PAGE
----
Turkish Fairy and Folk Tales
Turkish Fairy Tales Cover


Turkish Fairy Tales and Folk Tales
collected by Dr. Ignácz Kunos, translated from Hungarian by R. Nisbet Bain, illustrated by Celia Levetus
(Lawrence & Bullen, 1901) 

Celia Levetus created nine illustrations for Turkish Fairy Tales and Folk Tales, a collection of spoken tales recorded from Hungarian and Romanian peasants by the historian Dr. Ignácz Kúnos in Anatolia, Turkey. Originally published in 1889 with an introduction by the Hungarian Professor Ármin Vámbery, this edition is an English translation by the historian and translator, Robert Nisbet Bain, published in 1901. Both Levetus’s illustrations and the book as a whole reflect Western Europe’s increasing appetite for the orient, aestheticism, and the pleasures of art and literature in general.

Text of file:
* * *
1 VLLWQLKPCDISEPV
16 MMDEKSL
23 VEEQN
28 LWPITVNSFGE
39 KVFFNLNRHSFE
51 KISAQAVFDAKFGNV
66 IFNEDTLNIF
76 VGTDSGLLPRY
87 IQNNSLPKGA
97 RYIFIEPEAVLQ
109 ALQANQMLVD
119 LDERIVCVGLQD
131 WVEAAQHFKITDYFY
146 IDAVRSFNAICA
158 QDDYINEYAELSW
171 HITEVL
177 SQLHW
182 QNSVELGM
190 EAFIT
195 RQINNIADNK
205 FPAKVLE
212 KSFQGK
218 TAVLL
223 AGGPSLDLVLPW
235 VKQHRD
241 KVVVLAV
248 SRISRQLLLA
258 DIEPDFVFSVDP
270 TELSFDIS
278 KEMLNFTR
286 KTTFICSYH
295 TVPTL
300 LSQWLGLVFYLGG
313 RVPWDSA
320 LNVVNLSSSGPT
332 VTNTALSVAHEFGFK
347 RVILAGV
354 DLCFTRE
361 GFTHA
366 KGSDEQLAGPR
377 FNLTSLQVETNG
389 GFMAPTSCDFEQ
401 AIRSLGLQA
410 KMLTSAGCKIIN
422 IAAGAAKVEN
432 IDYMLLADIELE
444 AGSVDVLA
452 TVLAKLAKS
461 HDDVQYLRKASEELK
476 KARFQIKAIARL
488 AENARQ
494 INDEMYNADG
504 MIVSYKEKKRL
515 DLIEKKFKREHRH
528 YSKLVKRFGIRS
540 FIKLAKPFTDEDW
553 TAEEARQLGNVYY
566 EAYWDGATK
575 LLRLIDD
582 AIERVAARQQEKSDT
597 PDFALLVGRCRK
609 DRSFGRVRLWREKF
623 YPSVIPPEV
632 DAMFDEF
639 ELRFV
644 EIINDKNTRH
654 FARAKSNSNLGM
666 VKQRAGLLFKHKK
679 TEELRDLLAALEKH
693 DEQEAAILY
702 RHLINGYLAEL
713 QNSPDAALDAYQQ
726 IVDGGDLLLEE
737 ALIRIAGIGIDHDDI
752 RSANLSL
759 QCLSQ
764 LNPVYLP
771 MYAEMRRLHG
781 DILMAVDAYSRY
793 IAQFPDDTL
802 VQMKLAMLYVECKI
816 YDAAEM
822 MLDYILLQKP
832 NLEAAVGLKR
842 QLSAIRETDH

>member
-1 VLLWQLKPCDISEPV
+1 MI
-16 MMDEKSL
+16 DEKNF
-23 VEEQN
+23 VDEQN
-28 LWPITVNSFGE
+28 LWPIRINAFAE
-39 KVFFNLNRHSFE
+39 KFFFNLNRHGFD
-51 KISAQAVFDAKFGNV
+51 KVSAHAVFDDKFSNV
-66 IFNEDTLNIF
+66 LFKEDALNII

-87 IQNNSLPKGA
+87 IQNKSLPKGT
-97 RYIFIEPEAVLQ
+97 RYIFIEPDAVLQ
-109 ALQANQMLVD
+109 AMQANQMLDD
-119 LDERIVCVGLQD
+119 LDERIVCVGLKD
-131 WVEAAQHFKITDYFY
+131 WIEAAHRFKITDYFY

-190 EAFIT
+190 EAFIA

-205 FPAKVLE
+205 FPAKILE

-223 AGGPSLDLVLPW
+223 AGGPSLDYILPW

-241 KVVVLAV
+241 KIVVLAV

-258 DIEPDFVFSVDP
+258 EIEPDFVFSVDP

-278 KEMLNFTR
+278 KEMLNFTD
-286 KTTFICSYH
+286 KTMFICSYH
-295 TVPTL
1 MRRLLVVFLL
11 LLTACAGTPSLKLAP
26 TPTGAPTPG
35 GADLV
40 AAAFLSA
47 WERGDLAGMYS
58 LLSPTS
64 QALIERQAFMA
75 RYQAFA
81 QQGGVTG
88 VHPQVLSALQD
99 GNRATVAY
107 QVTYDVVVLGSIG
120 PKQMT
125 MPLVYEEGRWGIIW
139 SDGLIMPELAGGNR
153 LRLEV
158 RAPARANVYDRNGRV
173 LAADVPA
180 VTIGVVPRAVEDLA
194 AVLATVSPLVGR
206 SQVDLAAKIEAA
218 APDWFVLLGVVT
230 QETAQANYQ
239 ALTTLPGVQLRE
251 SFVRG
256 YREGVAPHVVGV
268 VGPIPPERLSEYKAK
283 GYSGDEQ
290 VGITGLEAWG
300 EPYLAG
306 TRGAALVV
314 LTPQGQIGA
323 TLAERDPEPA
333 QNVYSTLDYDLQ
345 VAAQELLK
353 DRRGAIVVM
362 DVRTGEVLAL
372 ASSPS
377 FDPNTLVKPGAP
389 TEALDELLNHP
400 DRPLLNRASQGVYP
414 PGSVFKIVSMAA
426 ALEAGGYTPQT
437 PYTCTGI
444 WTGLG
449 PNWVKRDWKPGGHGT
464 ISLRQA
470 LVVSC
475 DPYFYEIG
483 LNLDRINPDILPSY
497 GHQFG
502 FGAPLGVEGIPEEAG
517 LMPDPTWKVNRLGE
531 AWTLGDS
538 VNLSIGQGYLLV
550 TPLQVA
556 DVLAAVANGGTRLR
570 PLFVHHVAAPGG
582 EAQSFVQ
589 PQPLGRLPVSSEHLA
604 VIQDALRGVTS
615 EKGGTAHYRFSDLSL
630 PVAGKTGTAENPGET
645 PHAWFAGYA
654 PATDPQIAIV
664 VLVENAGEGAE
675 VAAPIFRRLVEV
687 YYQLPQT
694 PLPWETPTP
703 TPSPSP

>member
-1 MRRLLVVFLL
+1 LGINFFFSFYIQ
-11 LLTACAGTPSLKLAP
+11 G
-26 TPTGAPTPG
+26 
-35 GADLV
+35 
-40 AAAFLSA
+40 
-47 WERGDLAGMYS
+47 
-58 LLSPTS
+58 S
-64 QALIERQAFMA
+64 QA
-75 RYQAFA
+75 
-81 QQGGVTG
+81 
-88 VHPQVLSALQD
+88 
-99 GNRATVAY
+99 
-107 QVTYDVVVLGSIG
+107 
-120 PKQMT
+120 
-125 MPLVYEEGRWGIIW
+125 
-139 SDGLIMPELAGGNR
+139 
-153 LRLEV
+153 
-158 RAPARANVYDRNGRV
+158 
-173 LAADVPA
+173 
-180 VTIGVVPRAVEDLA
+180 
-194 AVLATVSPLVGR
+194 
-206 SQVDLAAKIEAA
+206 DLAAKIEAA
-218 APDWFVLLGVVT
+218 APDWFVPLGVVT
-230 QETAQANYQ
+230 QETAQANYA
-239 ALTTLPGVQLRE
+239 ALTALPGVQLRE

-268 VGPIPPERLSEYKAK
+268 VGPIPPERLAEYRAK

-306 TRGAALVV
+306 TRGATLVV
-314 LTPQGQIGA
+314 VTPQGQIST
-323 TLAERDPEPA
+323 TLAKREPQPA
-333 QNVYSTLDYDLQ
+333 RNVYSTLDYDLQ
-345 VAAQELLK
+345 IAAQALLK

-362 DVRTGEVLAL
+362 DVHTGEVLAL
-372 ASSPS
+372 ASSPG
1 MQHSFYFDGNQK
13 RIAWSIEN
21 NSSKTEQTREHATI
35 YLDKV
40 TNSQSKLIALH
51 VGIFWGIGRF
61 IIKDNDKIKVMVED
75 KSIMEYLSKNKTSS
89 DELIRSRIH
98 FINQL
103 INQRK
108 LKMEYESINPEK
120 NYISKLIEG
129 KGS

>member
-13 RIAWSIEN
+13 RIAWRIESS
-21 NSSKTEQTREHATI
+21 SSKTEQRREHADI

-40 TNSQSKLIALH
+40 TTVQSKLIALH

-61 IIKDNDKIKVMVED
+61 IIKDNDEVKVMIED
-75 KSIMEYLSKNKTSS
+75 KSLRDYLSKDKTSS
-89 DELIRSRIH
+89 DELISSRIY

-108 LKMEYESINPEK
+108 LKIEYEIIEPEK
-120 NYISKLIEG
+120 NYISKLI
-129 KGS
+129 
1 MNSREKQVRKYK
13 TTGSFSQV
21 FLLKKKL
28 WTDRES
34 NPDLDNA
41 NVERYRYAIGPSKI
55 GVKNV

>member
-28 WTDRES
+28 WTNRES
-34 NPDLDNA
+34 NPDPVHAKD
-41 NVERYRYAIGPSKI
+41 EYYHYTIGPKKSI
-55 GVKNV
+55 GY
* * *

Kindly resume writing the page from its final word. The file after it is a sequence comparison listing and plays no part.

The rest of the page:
Vámbery’s and Nisbet Bain’s objectives in preserving oriental traditions before their disappearance in the wake of Western civilization were partly shared by Western artists who travelled to the Middle East to depict what they regarded as indigenous ‘treasures’. Pre-Raphaelite artists including Holman Hunt travelled to the East and painted detailed scenes of Middle Eastern everyday life. By depicting atmospheric cities and landscapes, and the ornamental interiors of mosques and palaces, they sought to communicate their beauty and help to cement their place in history. Levetus’s illustrations perform a similar function.

The final image is the artist's original as submitted to the press for publication, appearing here with the generous permission of the artist's family.

Caption by Eden Challenger

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Timeline of Events Associated with Turkish Fairy and Folk Tales


  • Celia Levetus

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